Privacy by design
At Zerion, your data is yours
The fundamental promise of decentralized finance (DeFi) is a more equitable financial system built on trust, privacy and transparency. It’s a vision that has catalyzed new financial institutions, business models and forms of community ownership. It’s also a vision that calls on us to practice what we preach.
Personal finance is a place where privacy matters. In web3, this is even more important because what constitutes your “financial portfolio” increasingly says a lot about who you are — from the governance tokens you hold to the NFTs that prove you’re a part of a community.
In this article, we’ll highlight several principles that have guided how we approach user privacy at Zerion:
- The burden is on the product, not the user
- Minimize data stored on our backend
- Maximize opt-out visibility
But first, a note on what we mean by “privacy”.
DeFi’s privacy paradox
How do you enhance user privacy when universal transparency is the default? Here it’s useful to distinguish between your on-chain wallet data and your individual user data when interacting with DeFi applications.
On-chain wallet privacy does not exist yet, at least on the Ethereum blockchain and most EVM compatible side-chains. Anyone can search any wallet address and view its asset holdings and transaction history. For example, Zerion is useful for watching the portfolios of crypto whales and keeping tabs on live hacks.
Individual user privacy, on the other hand, concerns how people interact with dapps and any personal information that may be associated with that usage.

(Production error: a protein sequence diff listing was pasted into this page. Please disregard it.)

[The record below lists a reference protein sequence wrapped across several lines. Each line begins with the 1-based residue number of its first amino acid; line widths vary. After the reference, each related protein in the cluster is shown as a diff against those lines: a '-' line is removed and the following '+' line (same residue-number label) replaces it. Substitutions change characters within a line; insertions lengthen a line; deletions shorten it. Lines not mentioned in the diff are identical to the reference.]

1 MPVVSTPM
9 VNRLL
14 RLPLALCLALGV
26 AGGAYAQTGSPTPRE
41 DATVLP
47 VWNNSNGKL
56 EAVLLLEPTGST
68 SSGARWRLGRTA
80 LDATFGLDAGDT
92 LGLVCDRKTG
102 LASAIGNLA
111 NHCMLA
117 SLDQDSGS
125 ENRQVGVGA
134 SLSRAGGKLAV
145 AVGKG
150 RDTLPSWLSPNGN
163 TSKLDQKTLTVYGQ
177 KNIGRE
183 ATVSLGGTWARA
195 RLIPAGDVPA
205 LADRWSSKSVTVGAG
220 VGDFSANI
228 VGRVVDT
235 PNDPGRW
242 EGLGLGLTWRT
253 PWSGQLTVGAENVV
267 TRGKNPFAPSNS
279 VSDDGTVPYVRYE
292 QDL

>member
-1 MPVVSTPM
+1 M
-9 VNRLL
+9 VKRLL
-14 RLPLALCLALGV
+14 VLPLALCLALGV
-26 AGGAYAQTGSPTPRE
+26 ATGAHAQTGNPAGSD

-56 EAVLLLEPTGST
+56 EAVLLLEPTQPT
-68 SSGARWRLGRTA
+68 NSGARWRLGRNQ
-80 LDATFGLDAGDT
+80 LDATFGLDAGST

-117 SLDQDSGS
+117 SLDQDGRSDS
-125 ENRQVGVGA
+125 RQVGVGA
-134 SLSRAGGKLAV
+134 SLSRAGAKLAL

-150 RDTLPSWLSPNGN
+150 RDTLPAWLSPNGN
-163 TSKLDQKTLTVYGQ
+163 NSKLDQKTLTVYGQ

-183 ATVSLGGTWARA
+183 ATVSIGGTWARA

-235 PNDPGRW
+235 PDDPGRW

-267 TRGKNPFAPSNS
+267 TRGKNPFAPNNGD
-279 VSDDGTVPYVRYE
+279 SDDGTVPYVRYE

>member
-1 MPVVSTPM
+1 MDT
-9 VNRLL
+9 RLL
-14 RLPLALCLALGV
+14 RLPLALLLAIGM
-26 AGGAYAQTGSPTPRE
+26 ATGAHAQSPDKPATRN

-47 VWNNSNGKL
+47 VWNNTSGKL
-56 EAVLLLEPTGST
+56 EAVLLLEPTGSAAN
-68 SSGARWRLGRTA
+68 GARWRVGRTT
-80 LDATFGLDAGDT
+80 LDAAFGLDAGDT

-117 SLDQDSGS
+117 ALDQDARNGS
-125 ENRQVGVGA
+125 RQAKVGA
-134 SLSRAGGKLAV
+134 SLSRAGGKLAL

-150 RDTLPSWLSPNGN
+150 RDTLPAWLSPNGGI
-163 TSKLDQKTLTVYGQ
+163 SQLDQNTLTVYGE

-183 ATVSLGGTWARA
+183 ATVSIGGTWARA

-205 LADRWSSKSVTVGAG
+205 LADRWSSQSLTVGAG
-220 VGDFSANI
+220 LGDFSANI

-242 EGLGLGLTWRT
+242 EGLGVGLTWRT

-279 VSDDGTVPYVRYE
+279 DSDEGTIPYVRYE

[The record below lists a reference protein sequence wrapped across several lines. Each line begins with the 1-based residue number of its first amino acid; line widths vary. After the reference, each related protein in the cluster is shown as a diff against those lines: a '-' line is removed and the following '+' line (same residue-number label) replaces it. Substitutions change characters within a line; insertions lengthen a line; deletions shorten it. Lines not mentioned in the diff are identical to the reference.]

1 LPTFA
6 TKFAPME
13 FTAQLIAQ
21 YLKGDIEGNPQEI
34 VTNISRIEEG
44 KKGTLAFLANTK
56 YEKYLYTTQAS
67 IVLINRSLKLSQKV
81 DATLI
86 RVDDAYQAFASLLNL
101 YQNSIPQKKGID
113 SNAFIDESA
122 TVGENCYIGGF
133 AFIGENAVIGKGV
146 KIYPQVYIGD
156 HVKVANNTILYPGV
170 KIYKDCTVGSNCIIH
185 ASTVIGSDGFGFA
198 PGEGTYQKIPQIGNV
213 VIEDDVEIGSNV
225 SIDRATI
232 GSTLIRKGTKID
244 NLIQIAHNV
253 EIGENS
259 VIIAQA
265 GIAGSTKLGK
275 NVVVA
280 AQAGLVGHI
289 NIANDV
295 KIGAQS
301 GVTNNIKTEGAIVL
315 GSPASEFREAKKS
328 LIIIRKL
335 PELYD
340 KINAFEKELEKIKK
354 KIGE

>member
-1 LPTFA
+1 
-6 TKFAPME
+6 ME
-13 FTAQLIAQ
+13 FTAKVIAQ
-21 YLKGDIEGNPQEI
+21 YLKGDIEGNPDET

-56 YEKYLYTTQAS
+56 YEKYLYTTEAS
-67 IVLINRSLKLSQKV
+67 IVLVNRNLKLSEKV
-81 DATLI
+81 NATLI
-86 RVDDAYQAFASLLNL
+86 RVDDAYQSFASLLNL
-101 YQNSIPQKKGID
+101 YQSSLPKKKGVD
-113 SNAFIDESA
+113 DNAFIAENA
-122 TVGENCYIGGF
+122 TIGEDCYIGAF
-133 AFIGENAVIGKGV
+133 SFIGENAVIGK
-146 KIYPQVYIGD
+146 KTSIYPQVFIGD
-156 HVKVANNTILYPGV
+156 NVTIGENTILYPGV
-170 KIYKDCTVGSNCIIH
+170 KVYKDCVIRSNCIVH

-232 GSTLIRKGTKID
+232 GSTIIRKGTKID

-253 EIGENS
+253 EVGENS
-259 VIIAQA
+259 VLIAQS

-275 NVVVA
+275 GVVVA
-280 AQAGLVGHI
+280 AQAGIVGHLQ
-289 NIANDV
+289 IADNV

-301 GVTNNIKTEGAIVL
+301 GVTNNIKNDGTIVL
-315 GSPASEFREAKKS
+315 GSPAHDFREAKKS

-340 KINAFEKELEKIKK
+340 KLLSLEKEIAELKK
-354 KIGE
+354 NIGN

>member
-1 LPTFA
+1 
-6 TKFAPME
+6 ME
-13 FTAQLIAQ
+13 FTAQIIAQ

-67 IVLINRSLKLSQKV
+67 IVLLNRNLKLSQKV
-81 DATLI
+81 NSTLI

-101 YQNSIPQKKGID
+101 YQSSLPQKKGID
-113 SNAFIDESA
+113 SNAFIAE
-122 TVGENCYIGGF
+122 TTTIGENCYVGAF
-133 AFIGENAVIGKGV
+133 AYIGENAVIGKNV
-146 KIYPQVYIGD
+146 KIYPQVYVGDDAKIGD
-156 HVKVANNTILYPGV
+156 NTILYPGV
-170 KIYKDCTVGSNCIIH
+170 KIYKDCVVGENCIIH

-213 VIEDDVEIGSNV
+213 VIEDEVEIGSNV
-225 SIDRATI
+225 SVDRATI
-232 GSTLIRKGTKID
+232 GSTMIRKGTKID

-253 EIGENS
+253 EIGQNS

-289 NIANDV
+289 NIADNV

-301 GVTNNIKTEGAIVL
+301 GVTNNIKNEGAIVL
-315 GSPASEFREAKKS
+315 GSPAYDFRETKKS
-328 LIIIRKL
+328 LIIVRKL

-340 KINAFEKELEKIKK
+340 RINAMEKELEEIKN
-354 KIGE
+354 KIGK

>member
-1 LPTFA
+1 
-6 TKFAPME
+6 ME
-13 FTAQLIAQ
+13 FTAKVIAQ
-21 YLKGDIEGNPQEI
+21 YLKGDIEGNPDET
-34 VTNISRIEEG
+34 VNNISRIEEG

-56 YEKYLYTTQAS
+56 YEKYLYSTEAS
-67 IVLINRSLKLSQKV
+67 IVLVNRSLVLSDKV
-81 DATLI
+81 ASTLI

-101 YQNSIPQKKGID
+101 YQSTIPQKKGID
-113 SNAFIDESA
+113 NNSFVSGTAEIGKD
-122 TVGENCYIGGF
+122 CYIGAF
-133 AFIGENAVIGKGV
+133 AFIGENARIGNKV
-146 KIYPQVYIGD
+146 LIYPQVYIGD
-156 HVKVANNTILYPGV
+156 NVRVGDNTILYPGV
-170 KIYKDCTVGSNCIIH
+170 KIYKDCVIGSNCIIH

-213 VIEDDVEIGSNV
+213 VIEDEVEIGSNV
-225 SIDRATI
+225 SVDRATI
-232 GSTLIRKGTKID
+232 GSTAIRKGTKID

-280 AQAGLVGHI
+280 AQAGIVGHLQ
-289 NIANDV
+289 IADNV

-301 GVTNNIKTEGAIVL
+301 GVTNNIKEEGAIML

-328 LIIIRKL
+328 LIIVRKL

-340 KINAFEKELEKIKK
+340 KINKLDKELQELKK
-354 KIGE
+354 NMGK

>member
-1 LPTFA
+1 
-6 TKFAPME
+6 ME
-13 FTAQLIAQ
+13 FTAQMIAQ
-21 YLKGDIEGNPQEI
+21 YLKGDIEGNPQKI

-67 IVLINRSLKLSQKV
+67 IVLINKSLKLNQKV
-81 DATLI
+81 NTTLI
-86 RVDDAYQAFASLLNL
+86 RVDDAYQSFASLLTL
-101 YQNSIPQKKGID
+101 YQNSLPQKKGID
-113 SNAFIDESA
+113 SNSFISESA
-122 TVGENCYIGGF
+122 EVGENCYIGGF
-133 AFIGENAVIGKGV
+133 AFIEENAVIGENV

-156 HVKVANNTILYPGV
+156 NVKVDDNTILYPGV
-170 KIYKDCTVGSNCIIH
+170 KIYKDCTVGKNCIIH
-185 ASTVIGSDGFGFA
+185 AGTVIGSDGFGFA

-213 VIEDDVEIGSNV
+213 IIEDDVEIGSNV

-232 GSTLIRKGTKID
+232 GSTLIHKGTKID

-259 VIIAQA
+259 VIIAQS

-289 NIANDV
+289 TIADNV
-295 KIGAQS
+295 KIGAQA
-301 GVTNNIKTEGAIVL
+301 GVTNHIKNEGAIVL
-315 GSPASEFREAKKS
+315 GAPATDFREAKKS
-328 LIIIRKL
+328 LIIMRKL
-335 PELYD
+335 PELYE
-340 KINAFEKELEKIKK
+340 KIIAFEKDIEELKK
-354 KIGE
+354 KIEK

When we first built Zerion, we completely abandoned the concept of a password-protected “user account”. This is the case for most dapps, but it doesn’t eradicate the need to protect personally identifiable information and behavioural data. Below we’ll go through several examples that discuss how we’ve approached this.
The burden is on the product, not the user
This should be obvious, but it still isn’t a norm. We’ve heard from users who will go to unimaginable lengths to protect their data when interacting with dapps and protocols — from setting up multiple browser profiles to clearing their cache at every log in.
None of this should be necessary. We want people to feel comfortable using our product knowing we won’t use their personal or behavioral data without their consent. For this reason:
- Zerion does not track IP addresses. Where third parties collect this information by default, we take a three-step approach: 1) request manual removal of IP tracking, 2) prevent this data from being sent to our product analytics services, and 3) give users the choice to opt out of analytics entirely.
- Google analytics has been removed from the Zerion web app. The truth is, much of the data collected by Google Analytics is invasive and unnecessary. There are hundreds of tools that can help users “de-google” but we believe the responsibility falls on companies themselves. We don’t need all the data Google Analytics tracks and we also don’t want to contribute to privacy invasion as a normalized trade-off for “better UX”. For now we’ve chosen to pivot to Plausible, an open-source alternative that only tracks what’s necessary, doesn’t have an ad-based business model and ensures privacy compliance. You can see how they compare to Google Analytics here.